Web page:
By Eric Barbour
Few people realise that when they think they are donating to Wikipedia (with a ‘p’) they are actually donating to Wikimedia (with an ‘m’). For example, if you are logging in from an IP address based in the UK, even if you are not from the UK but here on business or pleasure, you will be taken to a page owned by Wikimedia UK. Note that: it says Wikimedia with an ‘m’ not a ‘p’, and it says ‘UK’. If you are outside the UK you don’t get the ‘UK’ but you still get the ‘m’.
Wikimedia is not the same as Wikipedia, so you are not donating to Wikipedia. Some of the money will go to Wikipedia to pay the costs of running the enormous server farm which supports the huge Wikipedia traffic. But that is small compared to the sum that Wikimedia
…continue reading Wikimedia Fundraising: Where Is Your Money Going?
By Andreas Kolbe
The other day, I was fortunate enough to be treated to a fundraising banner on Wikipedia:
DEAR WIKIPEDIA READERS: To protect our independence, we’ll never run ads. We survive on donations averaging about £10. Now is the time we ask. If everyone reading this right now gave the price of buying a programmer a coffee, our fundraiser would be over within an hour. We’re a small non-profit with costs of a top 5 website: servers, staff and programs. Wikipedia is something special. It is like a library or a public park. A temple for the mind where we can all go to think and learn. If Wikipedia is useful to you, take one minute to keep it online and ad-free another year. Thank you.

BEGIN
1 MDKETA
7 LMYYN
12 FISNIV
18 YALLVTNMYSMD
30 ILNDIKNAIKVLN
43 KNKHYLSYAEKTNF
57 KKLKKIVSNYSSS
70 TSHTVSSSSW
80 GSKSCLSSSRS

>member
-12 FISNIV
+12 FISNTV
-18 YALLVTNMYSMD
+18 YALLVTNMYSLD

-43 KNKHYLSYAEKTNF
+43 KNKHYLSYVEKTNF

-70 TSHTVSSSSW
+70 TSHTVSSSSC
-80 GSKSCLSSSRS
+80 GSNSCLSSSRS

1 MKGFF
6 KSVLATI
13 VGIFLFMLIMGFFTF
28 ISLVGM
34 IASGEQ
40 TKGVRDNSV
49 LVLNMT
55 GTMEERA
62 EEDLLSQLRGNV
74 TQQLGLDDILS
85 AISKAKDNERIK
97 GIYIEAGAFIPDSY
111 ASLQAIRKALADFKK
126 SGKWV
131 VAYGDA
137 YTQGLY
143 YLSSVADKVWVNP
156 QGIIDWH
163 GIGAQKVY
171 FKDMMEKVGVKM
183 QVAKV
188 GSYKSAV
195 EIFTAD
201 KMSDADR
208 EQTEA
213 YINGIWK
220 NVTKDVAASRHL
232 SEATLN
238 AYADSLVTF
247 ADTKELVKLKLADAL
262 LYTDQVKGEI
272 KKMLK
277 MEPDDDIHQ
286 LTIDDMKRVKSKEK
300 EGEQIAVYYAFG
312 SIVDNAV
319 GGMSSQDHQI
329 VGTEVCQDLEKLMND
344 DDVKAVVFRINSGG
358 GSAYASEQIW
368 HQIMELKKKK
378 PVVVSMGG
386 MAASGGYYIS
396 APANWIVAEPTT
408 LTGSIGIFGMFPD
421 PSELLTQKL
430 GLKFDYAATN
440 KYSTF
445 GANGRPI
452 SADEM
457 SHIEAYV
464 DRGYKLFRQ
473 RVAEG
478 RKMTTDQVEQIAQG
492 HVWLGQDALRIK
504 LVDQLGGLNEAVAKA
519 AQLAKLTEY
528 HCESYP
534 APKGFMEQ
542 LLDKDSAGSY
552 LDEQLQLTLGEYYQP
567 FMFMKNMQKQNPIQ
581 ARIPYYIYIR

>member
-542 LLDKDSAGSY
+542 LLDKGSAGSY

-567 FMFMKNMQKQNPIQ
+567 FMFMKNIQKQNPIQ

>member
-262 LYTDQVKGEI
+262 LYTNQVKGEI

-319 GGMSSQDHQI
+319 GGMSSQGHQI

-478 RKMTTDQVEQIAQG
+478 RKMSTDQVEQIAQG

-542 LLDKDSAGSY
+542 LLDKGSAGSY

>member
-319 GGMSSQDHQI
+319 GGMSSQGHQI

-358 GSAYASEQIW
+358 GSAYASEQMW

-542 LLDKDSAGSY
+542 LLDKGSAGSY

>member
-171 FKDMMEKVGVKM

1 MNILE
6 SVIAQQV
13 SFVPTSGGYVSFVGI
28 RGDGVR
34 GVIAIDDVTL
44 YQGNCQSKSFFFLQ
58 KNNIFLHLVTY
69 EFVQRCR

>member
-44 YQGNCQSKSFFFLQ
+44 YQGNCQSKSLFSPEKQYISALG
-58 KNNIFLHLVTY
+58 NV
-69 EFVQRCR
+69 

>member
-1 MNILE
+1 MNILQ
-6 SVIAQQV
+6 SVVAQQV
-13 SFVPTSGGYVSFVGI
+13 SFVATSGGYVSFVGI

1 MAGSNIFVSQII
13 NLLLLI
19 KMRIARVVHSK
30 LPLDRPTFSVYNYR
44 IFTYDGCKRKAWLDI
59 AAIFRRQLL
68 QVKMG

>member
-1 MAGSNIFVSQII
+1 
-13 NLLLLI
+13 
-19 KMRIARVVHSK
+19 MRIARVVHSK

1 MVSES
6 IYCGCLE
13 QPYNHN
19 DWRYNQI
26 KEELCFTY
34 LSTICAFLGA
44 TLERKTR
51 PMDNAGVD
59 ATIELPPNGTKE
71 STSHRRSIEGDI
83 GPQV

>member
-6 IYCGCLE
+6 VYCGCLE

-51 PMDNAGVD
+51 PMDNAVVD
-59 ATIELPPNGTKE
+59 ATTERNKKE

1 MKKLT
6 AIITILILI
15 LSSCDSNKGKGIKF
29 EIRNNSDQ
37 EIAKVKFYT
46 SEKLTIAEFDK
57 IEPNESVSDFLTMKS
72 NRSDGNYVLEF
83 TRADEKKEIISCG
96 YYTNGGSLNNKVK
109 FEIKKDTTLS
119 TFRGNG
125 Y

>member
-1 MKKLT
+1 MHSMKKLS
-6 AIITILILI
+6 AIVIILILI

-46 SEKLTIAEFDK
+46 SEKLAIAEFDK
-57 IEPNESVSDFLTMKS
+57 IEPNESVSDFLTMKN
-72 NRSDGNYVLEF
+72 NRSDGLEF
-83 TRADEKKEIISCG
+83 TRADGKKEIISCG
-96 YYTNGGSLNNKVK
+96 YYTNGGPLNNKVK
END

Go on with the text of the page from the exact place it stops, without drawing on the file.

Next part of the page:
I don’t seem to
…continue reading Wikipedia – keeping it free.
Just pay us our salaries.
By Nathalie Collida and friends
The recent firing of Wikimedia Foundation employee Sarah Stierch, over her creation of Wikipedia articles for pay, highlights the Wikimedia movement’s inconsistent and often hypocritical attitude towards so-called “conflict-of-interest” editing and the way Wikipedia insiders and outsiders are held to different standards. L’affaire Stierch led our editorial team to uncover how some of the Wikipedia community’s more prominent members engaged in promotional activities that are nominally considered unethical among the encyclopaedia’s volunteer contributors. It also raises the question just how much the Wikimedia Foundation’s actions are governed by PR considerations, rather than a genuine desire to promote responsible curation of its sites.
A very Wikipedia career
Sarah Stierch has been a popular Wikipedia participant and administrator. As one of the site’s few high-visibility women, she managed to forge a career out of her Wikipedia-related activities. A contributor since 2004, Stierch became the foremost and most successful advocate for improving Wikipedia’s
…continue reading From Wikipedia poster woman to black sheep. The Sarah Stierch story.